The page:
Pinterest, the social network that currently drives more traffic to other sites than any other social network, snuck out a newsletter this past Saturday, which is likely to be a weekly occurrence. The newsletter, according to Mashable, is designed to provide Pinterest users with more personalized content and make it easier for users to find more pins that are interesting to them, as well as see how their own pins are doing. Because Pinterest is so hot with driving users to other websites, the social network is being flooded with content. The e-mail with the weekly newsletter is formatted in the same way as the website, with a pinboard presenting the personalized pins. The pins in the e-mail; when clicked on, lead to the websites directly from which the content is taken. However, interactions with these newsletter pins is limited as while users can click on them, they cannot repin or post their own pins directly from the newsletter.

Pins you love in your inbox

Pins you love in your inbox

The newsletter features pins from popular boards from across the social network as well as pins from friends that might be pertinent to you. For brands, the newsletter features quite a handy tool: a list of your most popular pins all week. It seems that content duration is the way to go for social networks. Twitter announced in mid-May that they will send you top stories from your feed directly to your inbox. The e-mail is essentially a summary of the most important tweets and stories shared by the people that you are connected with on Twitter. The e-mail is formatted like the Discover tab on Twitter, where you can see who posted the story beneath the summary, to allow you to decide which stories are important to you. If you click any headline, you will be taken straight to the story.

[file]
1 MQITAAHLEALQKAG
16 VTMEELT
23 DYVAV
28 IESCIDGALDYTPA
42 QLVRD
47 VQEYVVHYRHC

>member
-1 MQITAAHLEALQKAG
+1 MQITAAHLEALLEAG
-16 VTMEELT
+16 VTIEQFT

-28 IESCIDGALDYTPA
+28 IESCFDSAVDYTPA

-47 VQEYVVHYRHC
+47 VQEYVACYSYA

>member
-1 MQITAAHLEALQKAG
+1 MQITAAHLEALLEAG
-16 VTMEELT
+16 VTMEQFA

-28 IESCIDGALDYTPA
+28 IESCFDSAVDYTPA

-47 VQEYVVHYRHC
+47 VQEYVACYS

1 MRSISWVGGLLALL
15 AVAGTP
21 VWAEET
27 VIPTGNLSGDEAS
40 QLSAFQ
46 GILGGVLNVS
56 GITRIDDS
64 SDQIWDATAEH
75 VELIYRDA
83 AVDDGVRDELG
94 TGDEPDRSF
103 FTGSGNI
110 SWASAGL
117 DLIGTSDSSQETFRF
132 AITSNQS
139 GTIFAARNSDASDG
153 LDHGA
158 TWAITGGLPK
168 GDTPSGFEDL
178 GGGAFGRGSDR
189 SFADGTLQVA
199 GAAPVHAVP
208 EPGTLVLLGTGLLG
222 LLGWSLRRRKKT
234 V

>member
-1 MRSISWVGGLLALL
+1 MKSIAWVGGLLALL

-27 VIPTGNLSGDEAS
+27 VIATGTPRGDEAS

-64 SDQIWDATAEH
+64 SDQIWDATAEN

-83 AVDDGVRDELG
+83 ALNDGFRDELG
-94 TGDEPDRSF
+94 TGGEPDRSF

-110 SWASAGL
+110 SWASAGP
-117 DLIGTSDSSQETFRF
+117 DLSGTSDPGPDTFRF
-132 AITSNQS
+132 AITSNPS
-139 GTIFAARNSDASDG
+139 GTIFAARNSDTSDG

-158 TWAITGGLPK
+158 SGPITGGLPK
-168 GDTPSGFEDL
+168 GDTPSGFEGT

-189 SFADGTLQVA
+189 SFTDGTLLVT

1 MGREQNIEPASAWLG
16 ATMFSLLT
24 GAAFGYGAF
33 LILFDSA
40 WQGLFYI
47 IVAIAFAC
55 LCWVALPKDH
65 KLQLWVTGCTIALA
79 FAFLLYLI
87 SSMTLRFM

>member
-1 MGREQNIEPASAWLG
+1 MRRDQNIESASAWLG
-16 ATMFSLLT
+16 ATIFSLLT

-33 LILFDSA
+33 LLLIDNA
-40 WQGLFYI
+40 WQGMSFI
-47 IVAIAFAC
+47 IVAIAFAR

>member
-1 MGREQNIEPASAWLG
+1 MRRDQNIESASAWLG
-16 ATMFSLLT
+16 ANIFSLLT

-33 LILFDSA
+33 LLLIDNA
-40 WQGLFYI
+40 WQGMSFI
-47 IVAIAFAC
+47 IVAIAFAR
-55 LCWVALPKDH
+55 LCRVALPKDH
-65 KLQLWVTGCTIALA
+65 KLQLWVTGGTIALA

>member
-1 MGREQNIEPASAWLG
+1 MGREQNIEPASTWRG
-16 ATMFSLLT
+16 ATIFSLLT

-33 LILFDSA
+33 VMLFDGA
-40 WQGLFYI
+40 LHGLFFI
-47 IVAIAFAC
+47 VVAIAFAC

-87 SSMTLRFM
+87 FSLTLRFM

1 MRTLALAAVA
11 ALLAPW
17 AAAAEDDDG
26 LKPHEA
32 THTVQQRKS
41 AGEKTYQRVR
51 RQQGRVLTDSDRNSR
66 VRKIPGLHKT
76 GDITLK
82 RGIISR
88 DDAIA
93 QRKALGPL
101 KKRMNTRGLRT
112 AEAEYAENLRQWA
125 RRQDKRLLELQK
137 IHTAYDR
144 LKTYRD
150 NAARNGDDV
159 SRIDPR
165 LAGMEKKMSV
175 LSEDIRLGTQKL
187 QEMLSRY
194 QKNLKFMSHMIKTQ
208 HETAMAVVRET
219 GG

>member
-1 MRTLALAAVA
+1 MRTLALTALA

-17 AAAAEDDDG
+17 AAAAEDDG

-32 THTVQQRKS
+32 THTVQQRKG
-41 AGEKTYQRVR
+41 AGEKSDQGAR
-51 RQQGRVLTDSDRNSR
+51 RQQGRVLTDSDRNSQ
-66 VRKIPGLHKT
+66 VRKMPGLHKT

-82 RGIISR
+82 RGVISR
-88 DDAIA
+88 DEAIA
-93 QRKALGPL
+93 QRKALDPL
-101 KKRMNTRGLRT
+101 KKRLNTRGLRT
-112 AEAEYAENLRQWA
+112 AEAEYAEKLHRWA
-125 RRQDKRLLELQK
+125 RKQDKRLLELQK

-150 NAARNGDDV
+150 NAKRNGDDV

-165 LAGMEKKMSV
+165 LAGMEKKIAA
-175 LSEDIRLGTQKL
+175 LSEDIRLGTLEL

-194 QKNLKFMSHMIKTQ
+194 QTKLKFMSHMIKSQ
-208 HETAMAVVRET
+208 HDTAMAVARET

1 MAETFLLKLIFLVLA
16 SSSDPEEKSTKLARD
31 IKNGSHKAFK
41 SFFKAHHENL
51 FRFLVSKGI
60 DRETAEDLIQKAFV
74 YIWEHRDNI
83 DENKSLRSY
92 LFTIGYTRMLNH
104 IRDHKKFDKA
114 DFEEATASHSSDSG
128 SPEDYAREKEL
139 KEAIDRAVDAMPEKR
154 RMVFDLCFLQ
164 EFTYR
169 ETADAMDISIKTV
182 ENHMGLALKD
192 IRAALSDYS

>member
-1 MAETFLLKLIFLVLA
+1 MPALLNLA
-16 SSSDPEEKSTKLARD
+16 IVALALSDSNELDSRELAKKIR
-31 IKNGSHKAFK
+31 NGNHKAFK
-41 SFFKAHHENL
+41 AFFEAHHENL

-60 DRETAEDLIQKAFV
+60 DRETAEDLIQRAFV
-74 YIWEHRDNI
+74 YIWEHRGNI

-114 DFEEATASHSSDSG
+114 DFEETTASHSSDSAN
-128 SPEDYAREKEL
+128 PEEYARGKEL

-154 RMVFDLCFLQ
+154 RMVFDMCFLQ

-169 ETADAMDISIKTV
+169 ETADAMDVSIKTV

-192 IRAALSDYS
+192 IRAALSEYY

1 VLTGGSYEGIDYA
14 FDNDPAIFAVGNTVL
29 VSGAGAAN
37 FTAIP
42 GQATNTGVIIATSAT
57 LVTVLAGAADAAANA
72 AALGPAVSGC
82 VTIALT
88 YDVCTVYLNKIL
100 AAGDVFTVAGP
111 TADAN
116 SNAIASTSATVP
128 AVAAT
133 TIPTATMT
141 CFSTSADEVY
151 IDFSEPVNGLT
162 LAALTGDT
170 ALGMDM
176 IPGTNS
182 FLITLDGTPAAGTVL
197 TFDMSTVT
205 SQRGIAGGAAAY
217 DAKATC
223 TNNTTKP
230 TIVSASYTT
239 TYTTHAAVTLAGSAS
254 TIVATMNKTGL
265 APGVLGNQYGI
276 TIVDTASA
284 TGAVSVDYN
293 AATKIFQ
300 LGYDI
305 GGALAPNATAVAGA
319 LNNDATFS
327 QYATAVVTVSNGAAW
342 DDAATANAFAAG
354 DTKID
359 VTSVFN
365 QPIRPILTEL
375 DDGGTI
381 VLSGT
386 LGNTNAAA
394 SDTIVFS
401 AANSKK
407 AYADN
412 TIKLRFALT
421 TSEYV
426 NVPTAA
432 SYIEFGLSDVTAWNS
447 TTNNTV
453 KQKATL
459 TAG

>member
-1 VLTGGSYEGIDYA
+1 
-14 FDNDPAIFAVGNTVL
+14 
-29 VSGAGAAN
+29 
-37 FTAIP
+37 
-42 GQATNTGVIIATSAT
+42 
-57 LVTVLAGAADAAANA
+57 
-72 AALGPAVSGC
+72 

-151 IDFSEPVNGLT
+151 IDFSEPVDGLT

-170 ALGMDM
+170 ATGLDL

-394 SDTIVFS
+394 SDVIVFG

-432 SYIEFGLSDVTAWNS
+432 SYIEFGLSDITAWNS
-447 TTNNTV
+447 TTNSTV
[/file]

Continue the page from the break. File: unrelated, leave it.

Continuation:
The different between the Pinterest newsletter and Twitter newsletter is that with Twitter, you can directly interact with the content in the newsletter. You can tweet your feedback directly from the e-mail as well as retweet and favourite any given tweet in the e-mail. Facebook, on the other hand, is curating links that users post and pushes them as trending articles. Most times, these are the most frequently read and posted articles from news sources that have their own apps on Facebook's Open Graph. Do you use Pinterest? Would you want to receive a weekly email with top pins? Let us know in the comments section below.

Publish date: June 4, 2012 10:10 am| Modified date: December 18, 2013 10:25 pm

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